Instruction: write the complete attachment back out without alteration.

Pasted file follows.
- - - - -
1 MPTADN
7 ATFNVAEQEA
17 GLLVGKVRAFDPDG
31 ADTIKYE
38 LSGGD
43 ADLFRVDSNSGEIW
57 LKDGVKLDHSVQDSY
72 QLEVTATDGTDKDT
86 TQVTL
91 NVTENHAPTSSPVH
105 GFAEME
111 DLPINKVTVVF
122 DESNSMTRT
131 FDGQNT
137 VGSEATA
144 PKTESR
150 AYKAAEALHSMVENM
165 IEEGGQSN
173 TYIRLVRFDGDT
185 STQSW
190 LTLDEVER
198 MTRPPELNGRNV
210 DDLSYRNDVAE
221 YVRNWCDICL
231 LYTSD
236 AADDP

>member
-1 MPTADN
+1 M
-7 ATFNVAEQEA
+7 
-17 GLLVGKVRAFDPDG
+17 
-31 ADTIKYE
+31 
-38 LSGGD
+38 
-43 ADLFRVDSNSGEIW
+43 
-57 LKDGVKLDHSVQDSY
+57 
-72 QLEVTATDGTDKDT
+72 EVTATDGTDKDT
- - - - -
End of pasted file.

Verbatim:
1 MPTADN
7 ATFNVAEQEA
17 GLLVGKVRAFDPDG
31 ADTIKYE
38 LSGGD
43 ADLFRVDSNSGEIW
57 LKDGVKLDHSVQDSY
72 QLEVTATDGTDKDT
86 TQVTL
91 NVTENHAPTSSPVH
105 GFAEME
111 DLPINKVTVVF
122 DESNSMTRT
131 FDGQNT
137 VGSEATA
144 PKTESR
150 AYKAAEALHSMVENM
165 IEEGGQSN
173 TYIRLVRFDGDT
185 STQSW
190 LTLDEVER
198 MTRPPELNGRNV
210 DDLSYRNDVAE
221 YVRNWCDICL
231 LYTSD
236 AADDP

>member
-1 MPTADN
+1 M
-7 ATFNVAEQEA
+7 
-17 GLLVGKVRAFDPDG
+17 
-31 ADTIKYE
+31 
-38 LSGGD
+38 
-43 ADLFRVDSNSGEIW
+43 
-57 LKDGVKLDHSVQDSY
+57 
-72 QLEVTATDGTDKDT
+72 EVTATDGTDKDT